On the sweet side, our take on the traditional Tres Leches has won a permanent position in our menu.
Have you had to adapt your dishes to the taste of your clients there?
As in any other foreign country, it’s really important to understand the local palate and the ingredients in order to introduce a new cuisine. People like to be adventurous but at the same time, to enjoy their dining experience, they need to recognize ingredients and flavors.
For us it’s really important to provide a complete dining experience and that starts from the way we explain each dish and ingredient. Our front of house staff helps our diners enjoy these new flavors, by sharing with them all the knowledge they have about the food we serve.
What are your top 3 Peruvian dishes?
Cebiche is always the first on my list. There is more than just a perfect balance of flavours and textures behind a cebiche; there is a story to tell and a nostalgic feeling in each bite.
Seco de cordero, is a dish that surprises, as the main ingredient is coriander, which is usually a very strong herb, difficult to enjoy. The cooking technique in this dish helps to decrease this strong flavor and to embrace it completely.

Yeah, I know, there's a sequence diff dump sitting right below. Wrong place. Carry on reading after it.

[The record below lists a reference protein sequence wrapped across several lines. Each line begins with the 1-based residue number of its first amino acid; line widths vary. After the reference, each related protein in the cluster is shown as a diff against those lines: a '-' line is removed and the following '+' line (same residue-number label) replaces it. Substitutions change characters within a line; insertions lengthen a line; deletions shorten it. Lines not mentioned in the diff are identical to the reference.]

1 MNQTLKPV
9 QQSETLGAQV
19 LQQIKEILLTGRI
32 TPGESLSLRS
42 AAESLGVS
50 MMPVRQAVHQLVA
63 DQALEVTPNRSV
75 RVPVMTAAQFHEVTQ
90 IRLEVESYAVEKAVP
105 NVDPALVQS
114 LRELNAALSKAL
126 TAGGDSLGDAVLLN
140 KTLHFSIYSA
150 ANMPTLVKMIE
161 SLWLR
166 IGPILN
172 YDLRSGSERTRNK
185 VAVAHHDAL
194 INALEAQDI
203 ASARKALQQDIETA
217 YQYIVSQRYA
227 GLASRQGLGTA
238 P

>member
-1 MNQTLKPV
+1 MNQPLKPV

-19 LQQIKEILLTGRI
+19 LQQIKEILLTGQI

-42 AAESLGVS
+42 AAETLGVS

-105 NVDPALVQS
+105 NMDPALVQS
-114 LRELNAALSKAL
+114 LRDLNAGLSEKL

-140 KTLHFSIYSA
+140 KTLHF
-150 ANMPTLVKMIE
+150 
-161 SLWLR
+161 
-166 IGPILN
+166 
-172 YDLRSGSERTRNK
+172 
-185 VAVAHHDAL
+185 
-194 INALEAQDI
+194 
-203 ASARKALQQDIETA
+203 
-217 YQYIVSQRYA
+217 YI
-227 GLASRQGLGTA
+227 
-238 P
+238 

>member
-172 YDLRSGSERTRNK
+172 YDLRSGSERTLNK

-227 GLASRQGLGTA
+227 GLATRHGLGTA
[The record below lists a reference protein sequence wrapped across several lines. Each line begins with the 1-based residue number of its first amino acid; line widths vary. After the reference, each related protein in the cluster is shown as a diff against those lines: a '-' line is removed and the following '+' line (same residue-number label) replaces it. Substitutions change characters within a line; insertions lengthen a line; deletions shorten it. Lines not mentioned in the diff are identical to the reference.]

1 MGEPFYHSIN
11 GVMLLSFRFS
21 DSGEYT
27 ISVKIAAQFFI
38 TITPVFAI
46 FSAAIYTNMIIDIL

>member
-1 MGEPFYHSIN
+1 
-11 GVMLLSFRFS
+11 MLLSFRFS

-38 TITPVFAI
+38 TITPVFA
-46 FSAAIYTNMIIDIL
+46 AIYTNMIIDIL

Adobo Arequipeno, is another interesting dish which contains powerful ingredients, but once you put them together they become perfectly balanced.
What’s your favorite Australian chef / restaurant?
I had the chance to work with a few of the best chefs here, and I have to say that it’s a bit difficult to choose! But if I have to pick one I will probably recall my time at Pier Restaurant where I learned all about local ingredients working alongside Grant King. His passion for perfection, and energy in the kitchen, were a great start for me to understand the local food culture.
Why do you think people should pay attention to Peruvian food?
Peru is well established in the food world as the “potato country”, with its more than 5,000 varieties of potatoes. But Peru is so much more than that! We have the most diverse ingredients in the world, like ajies, citrus fruits and sweet tropical fruits from the jungle, fish and seafood both from the rich Pacific Ocean and from the rivers of the Amazon, super grains like quinoa, purple corn and Peruvian giant corn, powerful herbs like coca leaves and huacatay (black mint). It’s an incredibly rich world for people to discover.
Do you have any recommendation for people abroad who want to cook Peruvian?
The best advice I can give a home cook is to get the proper ingredients. Don’t replace that aji amarillo in the cebiche, for example, and always try to use the best quality ingredients in the market, especially if you are going to introduce this food to foreign friends (first impressions are important!). Pay what you have to pay for that aji amarillo or rocoto, because it’s worth it. If you’re Peruvian, stop comparing the prices to Peru; remember you are far away and someone is working hard to bring the best ingredients close to you.
We fell narcissistically in love with its name at first sight, and now we can’t wait to try the fairy-like food at Morena! We have many friends and family in Australia, and now… yet another reason to visit!
Morena Restaurant: 15/425 Bourke St., Surry Hills, Australia 2010 / Email: firstname.lastname@example.org / Phone: 0405 902896